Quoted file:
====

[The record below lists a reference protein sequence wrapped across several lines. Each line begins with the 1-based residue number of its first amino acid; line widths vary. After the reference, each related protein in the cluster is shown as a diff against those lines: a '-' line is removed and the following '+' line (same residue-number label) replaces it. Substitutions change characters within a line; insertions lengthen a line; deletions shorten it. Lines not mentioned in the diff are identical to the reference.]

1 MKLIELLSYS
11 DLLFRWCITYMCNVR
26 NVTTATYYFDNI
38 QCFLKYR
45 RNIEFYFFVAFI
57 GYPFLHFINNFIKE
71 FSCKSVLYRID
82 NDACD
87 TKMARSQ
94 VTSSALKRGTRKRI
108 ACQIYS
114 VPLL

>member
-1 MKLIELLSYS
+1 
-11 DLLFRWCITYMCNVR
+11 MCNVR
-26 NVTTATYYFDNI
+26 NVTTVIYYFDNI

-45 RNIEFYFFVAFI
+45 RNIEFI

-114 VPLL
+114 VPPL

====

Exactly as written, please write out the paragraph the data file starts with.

[The record below lists a reference protein sequence wrapped across several lines. Each line begins with the 1-based residue number of its first amino acid; line widths vary. After the reference, each related protein in the cluster is shown as a diff against those lines: a '-' line is removed and the following '+' line (same residue-number label) replaces it. Substitutions change characters within a line; insertions lengthen a line; deletions shorten it. Lines not mentioned in the diff are identical to the reference.]